Context: There are now 43 111 questions tagged .

The current tag wiki guidance is

For questions asking for references from the literature or textbooks on specific topics. If possible, references should be accompanied by a hyperlink to the article for accessibility.

Related OR Meta discussions like Avoid usage of non-permanent URLs to reference papers are very limited in scope.

Our own Help Center even states to

avoid asking subjective questions where every answer is equally valid.

Also from OR Meta,

Stack Exchange was not intended to be a list of links or a search engine telling users where to find their answers elsewhere. — Robert Cartaino ♦ (source)

Peer Sites:
CrossValidated (stats) has a related discussion on this issue including guidelines on using community wiki for certain reference requests. They refer to these guidelines officially.

Mathematics has language to avoid "big lists" (source).

Physics seems to have address this this topic by creating the tag which has usage guidance that separates these "What is the canonical source for X?" or "What is the first paper on Y?" from general topical questions to use the tag. The two tags are considered mutually exclusive. These topical resource recommendation tags must comply with the usage policy.

Resource recommendations must ask for descriptive answers. It's not enough to ask for a list of books that cover topic X — a simple Amazon search can provide that.

Instead, you should ask for recommendations, which specify:

  • What the book covers
  • How it covers it — is it rigorous? Intuitive? How is the writer's style?
  • What are the prerequisites?

and similar questions. (Source: Physics.SE FAQ)


I expect these kinds of questions will likely continue on the site and we should note these questions can be highly useful.

Here are some examples of reference requests in reverse chronological order:[1]

Some questions are of dubious quality but without the tag:

The amount of research or even detail provided by the asker varies greatly from question to question.

The lack of guidance on questions currently leaves the site open to low quality generic questions that may have limited value for future visitors (similar to the gimme the codez questions on StackOverflow). While some users already attempt to improve these questions before answering, many (including myself) have rushed in to provide answers (see [2]). Perhaps the community should consider how these questions should be asked and how we should curate them on the site.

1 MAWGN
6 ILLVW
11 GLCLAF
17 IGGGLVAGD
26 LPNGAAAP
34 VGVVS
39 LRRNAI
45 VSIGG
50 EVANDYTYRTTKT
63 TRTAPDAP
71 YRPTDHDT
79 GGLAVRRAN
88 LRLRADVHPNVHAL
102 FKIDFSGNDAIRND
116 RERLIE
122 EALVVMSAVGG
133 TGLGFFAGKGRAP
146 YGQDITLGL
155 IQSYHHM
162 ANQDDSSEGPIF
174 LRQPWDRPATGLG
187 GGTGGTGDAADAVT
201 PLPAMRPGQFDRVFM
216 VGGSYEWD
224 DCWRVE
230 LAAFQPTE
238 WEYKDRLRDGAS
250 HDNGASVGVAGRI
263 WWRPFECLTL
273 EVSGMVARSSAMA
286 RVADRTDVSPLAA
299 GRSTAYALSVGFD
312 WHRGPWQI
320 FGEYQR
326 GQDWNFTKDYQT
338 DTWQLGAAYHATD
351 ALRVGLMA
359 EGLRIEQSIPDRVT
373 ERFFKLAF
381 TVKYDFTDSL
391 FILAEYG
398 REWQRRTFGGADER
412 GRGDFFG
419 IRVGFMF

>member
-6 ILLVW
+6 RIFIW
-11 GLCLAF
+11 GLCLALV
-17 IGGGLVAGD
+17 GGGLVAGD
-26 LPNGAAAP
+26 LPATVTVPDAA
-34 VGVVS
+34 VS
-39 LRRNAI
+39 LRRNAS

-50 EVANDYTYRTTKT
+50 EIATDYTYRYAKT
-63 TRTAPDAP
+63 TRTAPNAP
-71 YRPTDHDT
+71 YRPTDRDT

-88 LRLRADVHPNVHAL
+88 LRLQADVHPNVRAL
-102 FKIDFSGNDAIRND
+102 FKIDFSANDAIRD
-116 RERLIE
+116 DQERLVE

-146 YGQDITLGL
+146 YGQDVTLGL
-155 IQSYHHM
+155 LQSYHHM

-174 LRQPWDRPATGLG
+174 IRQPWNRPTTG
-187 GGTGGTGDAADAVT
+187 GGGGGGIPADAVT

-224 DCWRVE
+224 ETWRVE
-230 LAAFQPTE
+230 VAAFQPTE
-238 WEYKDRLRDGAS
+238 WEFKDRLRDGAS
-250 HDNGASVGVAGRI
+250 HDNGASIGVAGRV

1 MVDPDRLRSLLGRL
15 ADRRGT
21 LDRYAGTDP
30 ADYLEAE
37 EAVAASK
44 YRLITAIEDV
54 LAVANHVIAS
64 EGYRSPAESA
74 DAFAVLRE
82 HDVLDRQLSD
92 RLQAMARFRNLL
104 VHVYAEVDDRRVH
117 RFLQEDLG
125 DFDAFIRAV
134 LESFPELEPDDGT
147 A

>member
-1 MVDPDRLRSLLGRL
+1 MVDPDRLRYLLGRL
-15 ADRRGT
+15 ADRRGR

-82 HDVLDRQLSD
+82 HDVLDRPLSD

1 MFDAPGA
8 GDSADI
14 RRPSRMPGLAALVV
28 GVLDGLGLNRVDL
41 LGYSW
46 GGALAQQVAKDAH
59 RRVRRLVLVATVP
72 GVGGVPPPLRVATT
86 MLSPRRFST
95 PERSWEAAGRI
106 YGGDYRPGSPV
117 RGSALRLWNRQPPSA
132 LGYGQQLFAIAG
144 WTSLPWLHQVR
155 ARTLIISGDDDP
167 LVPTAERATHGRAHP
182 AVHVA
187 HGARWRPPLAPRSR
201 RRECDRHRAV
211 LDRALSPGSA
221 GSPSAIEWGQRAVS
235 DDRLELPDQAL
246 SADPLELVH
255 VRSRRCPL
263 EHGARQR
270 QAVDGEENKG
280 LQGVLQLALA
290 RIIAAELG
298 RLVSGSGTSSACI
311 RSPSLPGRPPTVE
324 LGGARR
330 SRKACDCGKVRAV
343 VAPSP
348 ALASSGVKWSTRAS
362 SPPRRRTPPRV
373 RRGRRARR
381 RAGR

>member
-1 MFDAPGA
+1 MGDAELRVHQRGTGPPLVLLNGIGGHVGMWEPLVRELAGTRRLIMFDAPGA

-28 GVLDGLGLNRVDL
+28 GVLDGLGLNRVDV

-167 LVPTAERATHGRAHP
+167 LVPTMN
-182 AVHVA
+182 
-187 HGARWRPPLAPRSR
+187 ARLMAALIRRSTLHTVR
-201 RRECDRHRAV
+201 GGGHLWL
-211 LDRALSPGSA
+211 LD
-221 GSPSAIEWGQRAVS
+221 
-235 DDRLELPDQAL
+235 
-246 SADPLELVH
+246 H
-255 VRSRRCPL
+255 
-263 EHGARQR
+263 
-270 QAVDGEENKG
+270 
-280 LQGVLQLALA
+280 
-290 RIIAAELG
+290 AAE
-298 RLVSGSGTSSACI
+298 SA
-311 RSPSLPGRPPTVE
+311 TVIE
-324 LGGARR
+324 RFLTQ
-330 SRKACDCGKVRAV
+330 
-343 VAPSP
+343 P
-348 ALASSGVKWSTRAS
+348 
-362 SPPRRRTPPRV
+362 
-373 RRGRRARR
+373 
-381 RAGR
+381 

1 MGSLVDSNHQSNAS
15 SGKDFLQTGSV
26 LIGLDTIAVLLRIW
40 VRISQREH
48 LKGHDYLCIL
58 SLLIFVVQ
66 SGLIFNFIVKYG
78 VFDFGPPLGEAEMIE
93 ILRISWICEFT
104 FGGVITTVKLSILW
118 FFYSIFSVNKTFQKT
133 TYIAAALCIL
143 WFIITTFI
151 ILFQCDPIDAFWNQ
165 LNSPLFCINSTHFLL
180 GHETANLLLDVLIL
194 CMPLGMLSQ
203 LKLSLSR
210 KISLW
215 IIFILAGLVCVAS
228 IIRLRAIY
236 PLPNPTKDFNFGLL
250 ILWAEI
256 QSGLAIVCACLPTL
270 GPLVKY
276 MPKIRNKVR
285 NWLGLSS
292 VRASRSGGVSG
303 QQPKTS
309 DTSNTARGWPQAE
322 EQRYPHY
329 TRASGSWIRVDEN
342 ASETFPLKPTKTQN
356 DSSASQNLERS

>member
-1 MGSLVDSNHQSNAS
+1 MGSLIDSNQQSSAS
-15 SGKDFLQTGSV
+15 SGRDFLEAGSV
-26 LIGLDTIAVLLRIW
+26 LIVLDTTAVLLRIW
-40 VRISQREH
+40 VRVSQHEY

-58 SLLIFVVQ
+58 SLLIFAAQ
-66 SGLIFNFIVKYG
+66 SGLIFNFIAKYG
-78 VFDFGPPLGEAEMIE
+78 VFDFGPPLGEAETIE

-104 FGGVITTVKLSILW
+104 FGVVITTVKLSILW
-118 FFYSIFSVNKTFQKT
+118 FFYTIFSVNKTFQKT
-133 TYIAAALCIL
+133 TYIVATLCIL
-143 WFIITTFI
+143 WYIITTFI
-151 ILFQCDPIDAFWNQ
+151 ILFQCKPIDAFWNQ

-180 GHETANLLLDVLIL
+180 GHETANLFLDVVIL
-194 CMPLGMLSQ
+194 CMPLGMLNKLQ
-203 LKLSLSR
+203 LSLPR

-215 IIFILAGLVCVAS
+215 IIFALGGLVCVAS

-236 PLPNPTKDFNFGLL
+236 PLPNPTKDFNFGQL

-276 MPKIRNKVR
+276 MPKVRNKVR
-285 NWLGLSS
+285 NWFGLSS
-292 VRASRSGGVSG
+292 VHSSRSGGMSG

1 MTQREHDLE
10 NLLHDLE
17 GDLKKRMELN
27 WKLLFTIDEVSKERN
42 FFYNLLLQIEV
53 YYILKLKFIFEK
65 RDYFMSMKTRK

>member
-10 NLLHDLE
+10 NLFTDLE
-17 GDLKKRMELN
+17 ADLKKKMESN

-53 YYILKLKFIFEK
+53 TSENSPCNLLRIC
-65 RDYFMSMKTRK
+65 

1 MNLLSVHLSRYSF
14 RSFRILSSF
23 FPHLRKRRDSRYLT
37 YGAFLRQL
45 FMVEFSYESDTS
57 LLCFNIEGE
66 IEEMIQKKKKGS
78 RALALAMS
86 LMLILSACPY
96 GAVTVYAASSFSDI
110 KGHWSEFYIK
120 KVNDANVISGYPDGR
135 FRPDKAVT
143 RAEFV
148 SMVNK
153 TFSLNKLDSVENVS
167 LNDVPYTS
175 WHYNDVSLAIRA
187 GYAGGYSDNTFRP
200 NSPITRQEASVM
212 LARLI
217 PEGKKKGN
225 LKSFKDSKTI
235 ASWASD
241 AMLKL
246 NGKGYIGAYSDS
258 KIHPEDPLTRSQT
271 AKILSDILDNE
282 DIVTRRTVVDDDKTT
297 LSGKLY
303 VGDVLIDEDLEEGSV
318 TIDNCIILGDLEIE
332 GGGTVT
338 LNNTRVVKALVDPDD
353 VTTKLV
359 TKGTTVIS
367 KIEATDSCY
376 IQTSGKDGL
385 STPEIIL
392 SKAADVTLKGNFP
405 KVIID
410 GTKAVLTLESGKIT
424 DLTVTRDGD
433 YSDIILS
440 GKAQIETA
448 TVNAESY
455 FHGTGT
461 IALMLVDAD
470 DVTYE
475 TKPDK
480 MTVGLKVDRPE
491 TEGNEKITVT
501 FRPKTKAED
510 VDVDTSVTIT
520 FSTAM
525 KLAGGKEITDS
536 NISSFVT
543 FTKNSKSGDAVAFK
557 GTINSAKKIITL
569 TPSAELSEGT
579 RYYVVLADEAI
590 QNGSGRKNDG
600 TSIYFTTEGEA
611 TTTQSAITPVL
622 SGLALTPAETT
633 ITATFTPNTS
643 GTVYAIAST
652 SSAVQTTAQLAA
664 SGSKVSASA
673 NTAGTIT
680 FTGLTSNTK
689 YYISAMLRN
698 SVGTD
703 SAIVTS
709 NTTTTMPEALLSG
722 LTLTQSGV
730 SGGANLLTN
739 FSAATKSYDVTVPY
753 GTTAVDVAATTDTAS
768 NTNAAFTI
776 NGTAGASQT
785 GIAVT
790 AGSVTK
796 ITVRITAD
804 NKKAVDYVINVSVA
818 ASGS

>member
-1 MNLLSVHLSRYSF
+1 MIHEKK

A few questions for discussion:

  1. What research is expected of someone asking a question?
  2. What should be included in the question?
  3. How should the community moderate these questions? (and if needed, improve their quality to help askers)

[1] Examples only include literature-specific requests (books, papers, references) and do not include benchmark problems, courses, etc.
[2] Disclosure for questions that I have also answered.


1 Answer 1


In my opinion, the things we expect of someone asking a question are pretty similar to the things we ask of someone asking any other question: do research, show your work, be specific, make it relevant to others, etc.

I agree that some of the questions you link to do a better job than others of ticking those boxes, but that's true of non-reference-request questions too.

By the way, I fully agree that these questions are welcome on OR.SE, even if other SE sites frown on them.

What do others think?

  • 1
    $\begingroup$ FWIW Math.SE, Stats.SE and MathOverflow (MO), among more similar sites, have [reference-request] as a tag with a similar tag description. I suppose the rules, especially in MO, apply well here. $\endgroup$
    – TheSimpliFire Mod
    Commented Nov 18, 2019 at 19:36
  • $\begingroup$ @TheSimpliFire Good find. I should have looked at other sites with similar content. Will look over those and edit into question. For example, CrossValidated (stats) has this guidance linked in their tag. $\endgroup$ Commented Nov 18, 2019 at 20:28
  • $\begingroup$ @TheSimpliFire MO has no guidance on the tag usage. I've updated the question to include CrossValidated (CV) and Mathematics. $\endgroup$ Commented Nov 25, 2019 at 17:14

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